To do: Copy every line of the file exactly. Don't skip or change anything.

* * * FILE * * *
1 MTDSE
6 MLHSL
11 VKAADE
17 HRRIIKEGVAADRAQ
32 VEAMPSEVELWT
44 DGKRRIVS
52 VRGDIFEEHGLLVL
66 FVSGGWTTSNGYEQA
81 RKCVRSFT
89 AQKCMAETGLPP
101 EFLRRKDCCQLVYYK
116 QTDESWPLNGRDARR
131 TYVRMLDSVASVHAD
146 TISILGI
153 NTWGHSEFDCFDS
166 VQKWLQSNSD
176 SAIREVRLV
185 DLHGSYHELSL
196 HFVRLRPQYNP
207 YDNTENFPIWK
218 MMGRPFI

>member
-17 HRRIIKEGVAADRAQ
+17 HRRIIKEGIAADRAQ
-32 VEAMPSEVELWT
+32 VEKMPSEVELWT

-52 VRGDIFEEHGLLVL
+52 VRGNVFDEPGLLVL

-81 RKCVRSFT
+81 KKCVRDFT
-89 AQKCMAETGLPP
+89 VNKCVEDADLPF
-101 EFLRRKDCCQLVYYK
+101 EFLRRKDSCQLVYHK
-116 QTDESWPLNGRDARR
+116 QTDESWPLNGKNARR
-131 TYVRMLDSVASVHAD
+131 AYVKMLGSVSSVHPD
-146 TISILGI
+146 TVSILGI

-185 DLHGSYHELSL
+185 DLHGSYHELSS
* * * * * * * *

1 MTDSE
6 MLHSL
11 VKAADE
17 HRRIIKEGVAADRAQ
32 VEAMPSEVELWT
44 DGKRRIVS
52 VRGDIFEEHGLLVL
66 FVSGGWTTSNGYEQA
81 RKCVRSFT
89 AQKCMAETGLPP
101 EFLRRKDCCQLVYYK
116 QTDESWPLNGRDARR
131 TYVRMLDSVASVHAD
146 TISILGI
153 NTWGHSEFDCFDS
166 VQKWLQSNSD
176 SAIREVRLV
185 DLHGSYHELSL
196 HFVRLRPQYNP
207 YDNTENFPIWK
218 MMGRPFI

>member
-17 HRRIIKEGVAADRAQ
+17 HRRIIKEGIAADRAQ
-32 VEAMPSEVELWT
+32 VEKMPSEVELWT

-52 VRGDIFEEHGLLVL
+52 VRGNVFDEPGLLVL

-81 RKCVRSFT
+81 KKCVRDFT
-89 AQKCMAETGLPP
+89 VNKCVEDADLPF
-101 EFLRRKDCCQLVYYK
+101 EFLRRKDSCQLVYHK
-116 QTDESWPLNGRDARR
+116 QTDESWPLNGKNARR
-131 TYVRMLDSVASVHAD
+131 AYVKMLGSVSSVHPD
-146 TISILGI
+146 TVSILGI

-185 DLHGSYHELSL
+185 DLHGSYHELSS